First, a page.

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Assistant Attorney General Kristen Clarke Delivers Remarks at Martin and Coretta King Unity Breakfast 2024


Selma, AL
United States

Remarks as Prepared for Delivery

Good morning! Today, we celebrate the courage, the tenacity and moral vision of the civil rights warriors who marched into history 59 years ago at the Edmund Pettus Bridge. My name is Kristen Clarke, Assistant Attorney General for the Civil Rights Division at the Justice Department and I am proud to be here with all of you today, with Senator Sanders, Faya Rose Touré, members of Congress, faith leaders, public officials, civil rights trailblazers, leaders and foot soldiers here in this room today.

Now as Attorney General Merrick Garland often reminds the public one of the founding principles of the Justice Department was to counter violence and terrorism from the Ku Klux Klan and other white supremacist organizations that were bent on using violence to deny Black people the right to vote and the ability exercise other civil rights.

Today, that mission remains central to the mission of the Justice Department. I am proud to stand here before you, representing the one federal agency with a moral value in its name.

The second book of Psalm states that “righteousness and justice are the foundation of your throne.” I am here this morning to provide you an update on the work of the Justice Department to promote racial justice and equity across out country. The legacy of the foot soldiers is enshrined in the laws that undergird our work. The Civil Rights Act of 1964, the Voting Rights Act of 1965 and more and we use these tools every day to confront discrimination and advance equal opportunity in employment, housing, education and more.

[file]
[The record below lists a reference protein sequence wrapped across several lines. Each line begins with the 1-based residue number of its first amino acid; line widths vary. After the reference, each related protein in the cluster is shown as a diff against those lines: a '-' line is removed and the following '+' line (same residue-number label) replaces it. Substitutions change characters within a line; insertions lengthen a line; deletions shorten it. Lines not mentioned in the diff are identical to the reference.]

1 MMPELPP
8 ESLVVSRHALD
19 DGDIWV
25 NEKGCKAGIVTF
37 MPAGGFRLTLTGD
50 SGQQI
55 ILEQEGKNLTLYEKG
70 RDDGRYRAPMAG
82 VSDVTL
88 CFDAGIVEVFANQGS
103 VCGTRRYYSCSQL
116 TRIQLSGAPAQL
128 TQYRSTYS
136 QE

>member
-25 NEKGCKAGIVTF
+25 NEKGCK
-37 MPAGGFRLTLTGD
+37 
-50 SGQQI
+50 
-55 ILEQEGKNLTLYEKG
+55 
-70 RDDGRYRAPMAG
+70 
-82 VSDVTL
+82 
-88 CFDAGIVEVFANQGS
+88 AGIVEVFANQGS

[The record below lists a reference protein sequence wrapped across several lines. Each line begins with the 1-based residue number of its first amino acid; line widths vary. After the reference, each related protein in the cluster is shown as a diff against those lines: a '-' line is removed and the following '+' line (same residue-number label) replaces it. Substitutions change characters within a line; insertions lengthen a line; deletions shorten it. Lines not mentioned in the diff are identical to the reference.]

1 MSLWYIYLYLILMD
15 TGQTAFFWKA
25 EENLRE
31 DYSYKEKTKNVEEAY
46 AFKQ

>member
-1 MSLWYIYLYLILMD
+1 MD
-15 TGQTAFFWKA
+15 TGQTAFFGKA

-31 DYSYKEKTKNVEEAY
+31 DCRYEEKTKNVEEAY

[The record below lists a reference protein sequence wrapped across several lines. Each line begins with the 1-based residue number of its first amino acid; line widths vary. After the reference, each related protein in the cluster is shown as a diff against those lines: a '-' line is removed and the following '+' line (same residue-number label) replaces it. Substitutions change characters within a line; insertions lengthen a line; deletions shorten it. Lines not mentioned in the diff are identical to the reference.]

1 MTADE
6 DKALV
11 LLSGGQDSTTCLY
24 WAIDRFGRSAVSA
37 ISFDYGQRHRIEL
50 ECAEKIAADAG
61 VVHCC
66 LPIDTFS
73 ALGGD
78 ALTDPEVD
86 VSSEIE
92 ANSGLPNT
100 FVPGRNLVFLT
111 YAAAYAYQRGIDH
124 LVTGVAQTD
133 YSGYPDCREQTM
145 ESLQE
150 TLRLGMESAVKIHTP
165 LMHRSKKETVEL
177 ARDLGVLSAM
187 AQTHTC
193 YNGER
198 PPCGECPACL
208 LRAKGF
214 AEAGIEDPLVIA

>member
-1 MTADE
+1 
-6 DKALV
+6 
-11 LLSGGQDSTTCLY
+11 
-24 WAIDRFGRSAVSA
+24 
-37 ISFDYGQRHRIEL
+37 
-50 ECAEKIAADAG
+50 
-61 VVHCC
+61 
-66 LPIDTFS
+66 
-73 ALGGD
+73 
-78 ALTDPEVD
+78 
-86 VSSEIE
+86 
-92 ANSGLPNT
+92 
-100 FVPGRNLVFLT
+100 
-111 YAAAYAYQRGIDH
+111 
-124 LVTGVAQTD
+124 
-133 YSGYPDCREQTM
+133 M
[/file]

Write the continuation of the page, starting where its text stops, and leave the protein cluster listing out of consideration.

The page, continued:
We have fought for environmental justice. We have fought to protect victims of sexual assault and harassment. We have vindicated the rights of people subjected to modern-day redlining, securing more than $122 million in relief for victims of discrimination in lending.

We are taking on the unconstitutional conditions that we see inside our jails and prisons here in Alabama, in Mississippi, in Texas, South Carolina, Georgia and more.

We have required that police carry out their jobs lawfully and without bias, prosecuting officers tied to the tragic deaths of George Floyd in Minneapolis, Tyre Nichols in Memphis and Breonna Taylor in Louisville. And we have investigated law enforcement agencies — from Louisville to Louisiana, Mississippi to Memphis.

We have fought a pitched battle against the spreading scourge of hate crimes, charging more than 115 defendants for hate crimes in more than 100 cases since January 2021, including the defendant responsible for the heinous murder of 10 Black people at the Tops Supermarket in Buffalo, New York. But sadly the number of hate crimes continues to rise, to the highest level in decades. 60% of these crimes involve race, and Black people are the group most frequently targeted. Antisemitic, Islamophobic, anti-Arab, anti-Palestinian and anti-LGBTQI+ crimes have also soared. But our fight against hate crimes is driven by one core fundamental principle: no one should have to live in fear because of who they are, where they come from, how they worship or whom they love.

At this time and in this place, though, I would be remiss if I did not underscore our work to ensure that every eligible American has voice in our democracy. The March from Selma to Montgomery, after all, was about the right to vote, and it is the right that Dr. King called “the highest mandate of our democratic tradition.” And sadly, it is in jeopardy.

Voter suppression efforts are rampant across the country.

The Justice Department has vigorously challenged this wave of discrimination, bringing lawsuits in places like Georgia, Texas, Arizona and more. But we need your help. We need you to challenge voting discrimination and voter suppression when it rears its ugly head in your communities, and we need all of you to continue to call on Congress to restore the Voting Rights Act.

Let me be clear. This is a call to action — a call for all of us to take up the banner of our fallen heroes, to sanctify their legacy with both our words and our actions and to do all we can to uphold the right to vote.  

Know that the U.S. Department of Justice will stand by your side very step of this journey.

Thank you so much for having me with you today.  

Civil Rights
Hate Crimes
Voting and Elections
Updated March 5, 2024